The South's Pine Reforestation Problem

Author: Williston, Hamlin L.

Source: Journal of Forestry, Volume 77, Number 4, 1 April 1979 , pp. 234-236(3)

Publisher: Society of American Foresters

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Independent landowners in the South own roughly 93 million acres capable of growing pine. Cutting without planned regeneration is converting pine stands to oak-pine, and oak-pine to oak-hickory. Unless steps are taken to remedy the situation it appears that there will be a pine sawtimber shortage by the year 2000. A recent task force has proposed more than 100 courses of action, summarized here in the form of 14 recommendations.

Document Type: Journal Article

Affiliations: Softwood Management Specialist for the USDA Forest Service's Southeastern Area, State and Private Forestry, Jackson, Mississippi

Publication date: April 1, 1979

More about this publication?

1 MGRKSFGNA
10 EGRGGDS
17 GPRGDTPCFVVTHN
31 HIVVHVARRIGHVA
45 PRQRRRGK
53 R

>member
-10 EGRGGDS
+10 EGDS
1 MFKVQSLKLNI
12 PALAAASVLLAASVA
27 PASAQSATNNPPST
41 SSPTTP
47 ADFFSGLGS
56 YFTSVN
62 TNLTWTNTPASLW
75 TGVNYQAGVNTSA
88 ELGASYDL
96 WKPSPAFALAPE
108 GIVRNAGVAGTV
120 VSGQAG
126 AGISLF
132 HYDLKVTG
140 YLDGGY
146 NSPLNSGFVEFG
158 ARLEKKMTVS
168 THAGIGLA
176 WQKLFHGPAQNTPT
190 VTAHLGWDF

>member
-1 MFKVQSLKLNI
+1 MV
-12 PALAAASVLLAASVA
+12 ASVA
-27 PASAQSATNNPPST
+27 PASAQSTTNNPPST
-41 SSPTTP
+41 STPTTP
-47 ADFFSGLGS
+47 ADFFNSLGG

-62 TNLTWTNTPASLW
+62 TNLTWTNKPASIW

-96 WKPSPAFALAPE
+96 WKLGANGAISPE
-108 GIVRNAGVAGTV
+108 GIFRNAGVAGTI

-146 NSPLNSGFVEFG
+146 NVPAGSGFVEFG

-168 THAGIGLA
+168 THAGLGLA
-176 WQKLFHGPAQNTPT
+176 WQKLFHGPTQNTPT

• The Journal of Forestry is the most widely circulated scholarly forestry journal in the world. In print since 1902, the Journal has received several national awards for excellence. The mission of the Journal of Forestry is to advance the profession of forestry by keeping forest management professionals informed about significant developments and ideas in the many facets of forestry: economics, education and communication, entomology and pathology, fire, forest ecology, geospatial technologies, history, international forestry, measurements, policy, recreation, silviculture, social sciences, soils and hydrology, urban and community forestry, utilization and engineering, and wildlife management. The Journal is published bimonthly: January, March, May, July, September, and November.
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